Bored Tiddlyrockers 1881, Arctic

COLLECTORS INFORMATION
Original Only

lost test text SMALLpng
THE COMPLETE TWISTORY

During our research into the Crystal Tipped Unicone and the Arctic regions Lost Impossimals we came across the old crew roster for the Vigilant, Charles Burroughs charted ship for his 1880-82 expedition to the Arctic Circle. Included in the list is the name Joseph Fincher underlined in red ink with the year 1881 written beside it, a practice normally used when a crew member has gone missing whereabouts unknown. Unusual because Charles does not mention this in his diaries, even more unusual because the disembarkation and paymaster records at the Maritime Institute in Bristol show that when the Vigilant returned Joseph Fincher was onboard. Two other names Milton Bradley and George S Parker are also highlighted, this time with a small red tick.

We could find no link between the three men until we found a torn note behind the cover of one of Charles diaries. It’s difficult to make out most of it but what we have deciphered is this.

“…approached. We watched from a distance, they had managed to combat the long days and nights in the region by creating amusement and simple games from a selection of curious shaped objects. They slide along gracefully on curved legs and dine on spongy wrapped rolls full of what looked like our ice cream. These ‘Arctic Rolls’ as we have dubbed them will form part of the collection when we return; if we can we will also manage to bring some of the curious objects along too.  -  JF.”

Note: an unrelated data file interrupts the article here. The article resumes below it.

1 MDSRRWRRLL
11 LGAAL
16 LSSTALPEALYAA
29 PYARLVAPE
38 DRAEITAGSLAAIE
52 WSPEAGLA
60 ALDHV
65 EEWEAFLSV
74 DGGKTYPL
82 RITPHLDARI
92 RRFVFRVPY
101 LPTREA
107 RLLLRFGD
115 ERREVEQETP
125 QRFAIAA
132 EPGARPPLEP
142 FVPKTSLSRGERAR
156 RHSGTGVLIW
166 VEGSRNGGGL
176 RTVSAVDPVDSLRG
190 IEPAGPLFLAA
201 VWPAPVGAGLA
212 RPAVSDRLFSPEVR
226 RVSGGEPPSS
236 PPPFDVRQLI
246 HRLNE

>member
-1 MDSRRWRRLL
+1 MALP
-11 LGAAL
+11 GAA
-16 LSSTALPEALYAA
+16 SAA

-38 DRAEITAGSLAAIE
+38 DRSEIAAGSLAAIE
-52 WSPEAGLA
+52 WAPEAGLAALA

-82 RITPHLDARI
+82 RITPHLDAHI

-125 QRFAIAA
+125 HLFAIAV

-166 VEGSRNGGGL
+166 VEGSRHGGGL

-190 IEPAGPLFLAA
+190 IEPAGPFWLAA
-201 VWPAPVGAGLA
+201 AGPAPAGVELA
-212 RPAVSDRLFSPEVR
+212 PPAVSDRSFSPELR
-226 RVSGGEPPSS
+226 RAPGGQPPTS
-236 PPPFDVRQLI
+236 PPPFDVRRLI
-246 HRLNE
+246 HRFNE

It’s not much but we think there was a secret expedition that Charles didn’t write about as we have discovered that all the three men are linked. We believe that all three men bought back with them several objects which were split accordingly, we also believe that Charles was involved but why and what he wished to gain we don’t yet know. Milton Bradley was in the game industry, he had already successfully released The Game of Life in 1860 so if he had heard rumours of the Tiddlyrockers that would have been his reason to jump at the chance to join Charles. George S Parker was a young cabin boy on the expedition, upon his return he immediately and unexpectedly created his own board game, a year later in 1883 he had his own gaming business Parker Brothers. But the lynchpin is Joseph Fincher, he lay dormant for a number of years until 1888 when he filed a patent for Tiddlywinks, one of the games now identified in the Bored Tiddlyrockers painting.

We have a pattern emerging, these groups of people are not here by chance and the more we dig into the files we are uncovering more groups of linked individuals all tied inexplicably to several other Lost Impossimals.